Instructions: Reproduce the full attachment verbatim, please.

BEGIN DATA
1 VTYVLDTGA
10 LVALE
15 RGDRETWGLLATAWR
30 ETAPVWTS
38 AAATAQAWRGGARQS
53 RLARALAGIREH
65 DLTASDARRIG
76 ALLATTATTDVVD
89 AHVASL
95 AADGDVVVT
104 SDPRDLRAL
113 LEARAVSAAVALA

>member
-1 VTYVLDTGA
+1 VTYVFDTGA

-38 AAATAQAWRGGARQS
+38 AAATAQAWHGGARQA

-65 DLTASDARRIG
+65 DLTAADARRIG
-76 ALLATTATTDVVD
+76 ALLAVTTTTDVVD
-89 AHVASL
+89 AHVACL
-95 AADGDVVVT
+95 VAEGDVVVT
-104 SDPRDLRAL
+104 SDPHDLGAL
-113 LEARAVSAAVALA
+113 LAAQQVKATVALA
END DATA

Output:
1 VTYVLDTGA
10 LVALE
15 RGDRETWGLLATAWR
30 ETAPVWTS
38 AAATAQAWRGGARQS
53 RLARALAGIREH
65 DLTASDARRIG
76 ALLATTATTDVVD
89 AHVASL
95 AADGDVVVT
104 SDPRDLRAL
113 LEARAVSAAVALA

>member
-1 VTYVLDTGA
+1 VTYVFDTGA

-38 AAATAQAWRGGARQS
+38 AAATAQAWHGGARQA

-65 DLTASDARRIG
+65 DLTAADARRIG
-76 ALLATTATTDVVD
+76 ALLAVTTTTDVVD
-89 AHVASL
+89 AHVACL
-95 AADGDVVVT
+95 VAEGDVVVT
-104 SDPRDLRAL
+104 SDPHDLGAL
-113 LEARAVSAAVALA
+113 LAAQQVKATVALA